Baby steps, though.

Wilson was the better quarterback this past Sunday when matched up with Lawrence, who threw for more yards than Wilson did, but Wilson ran for 91 yards, including his electric 52-yard scoring jaunt, and made key throws when he needed them.

Wilson will not win Sunday’s game against Brady and the Bucs throwing for the 102 yards he had against the Jaguars. He and the Jets will need more.

Consider this: Brady enters the game having thrown 37 TD passes and for 4,580 yards this season and averages a league-high 305.2 passing yards per game.

Then this: The Buccaneers average 29.5 points per game this season, second most in the NFL.

And this: Wilson doesn’t have a single 300-yard passing game, averages 183 passing yards per game and has thrown seven TD passes in 11 games.

Seven TD passes is a pedestrian two-game total for Brady.

Wilson and the Jets are playing with house money anyway in what always has been a developmental season, so Sunday against Brady should, at its very least, be a great measuring-stick learning experience for Wilson, who’s studied Brady on tape.

Wilson revealed this month that he watched film of Brady before the Jets played the Eagles on Dec. 5 in an effort to pick up tips on how Brady worked against the Eagles defense when he played them earlier in the season.

“I thought it was really cool to see kind of how he went through his whole process, how he navigated the pocket, different things like that,” Wilson said at the time.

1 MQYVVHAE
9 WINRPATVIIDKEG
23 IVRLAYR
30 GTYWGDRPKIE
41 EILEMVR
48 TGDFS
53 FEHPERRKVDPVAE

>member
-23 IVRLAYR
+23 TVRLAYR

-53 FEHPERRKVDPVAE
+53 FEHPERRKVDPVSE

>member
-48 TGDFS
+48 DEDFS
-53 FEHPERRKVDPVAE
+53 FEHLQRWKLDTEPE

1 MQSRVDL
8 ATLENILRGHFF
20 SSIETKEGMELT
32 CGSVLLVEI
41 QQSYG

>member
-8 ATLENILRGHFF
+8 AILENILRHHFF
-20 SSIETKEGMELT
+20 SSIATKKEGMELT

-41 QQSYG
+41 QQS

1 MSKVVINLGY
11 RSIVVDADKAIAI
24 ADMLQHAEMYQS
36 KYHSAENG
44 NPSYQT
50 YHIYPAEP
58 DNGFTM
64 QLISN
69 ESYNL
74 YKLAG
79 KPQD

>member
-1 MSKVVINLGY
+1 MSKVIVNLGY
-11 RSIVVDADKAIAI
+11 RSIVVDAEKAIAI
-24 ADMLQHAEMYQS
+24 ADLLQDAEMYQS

On Sunday, Wilson gets to see that process up close as Brady tries to dissect a Jets defense that has yielded 29.9 points per game this season, the most in the NFL.

That puts an added onus on Wilson to produce on the other side of the ball, because he knows Brady is going to get his. Wilson will likely need to produce four TDs — any way he can — for the Jets to simply remain competitive with the Super Bowl champs.

That’s a lot to ask of a 22-year-old kid who’s produced just 11 TDs in his 11 starts, up against Brady, who’s thrown 618 TD passes and for 83,784 yards in his remarkable career.

It, too, is a lot to ask playing against an aggressive Tampa Bay defense that’s ranked No. 9 in the NFL in points allowed (20.8 per game) and is led by former Jets head coach Todd Bowles, who’d surely like to send a holiday message to his former employer.

If you don’t think Bowles will be blitzing the bejesus out of Wilson, then you probably think Antonio Brown is a living saint.

The good news for the Jets is that Wilson has shown incremental improvements, particularly when it comes to his decision-making and quicker releases on his throws.

“He’s coming along, he’s getting more comfortable, he’s calmer back there,’’ Jets coach Robert Saleh said Monday. “He’s in a great headspace and it’s going to be fun to watch him grow, continue to grow.’’

A big part of that growth will take place this Sunday as he watches the GOAT operate from the opposite sideline at MetLife.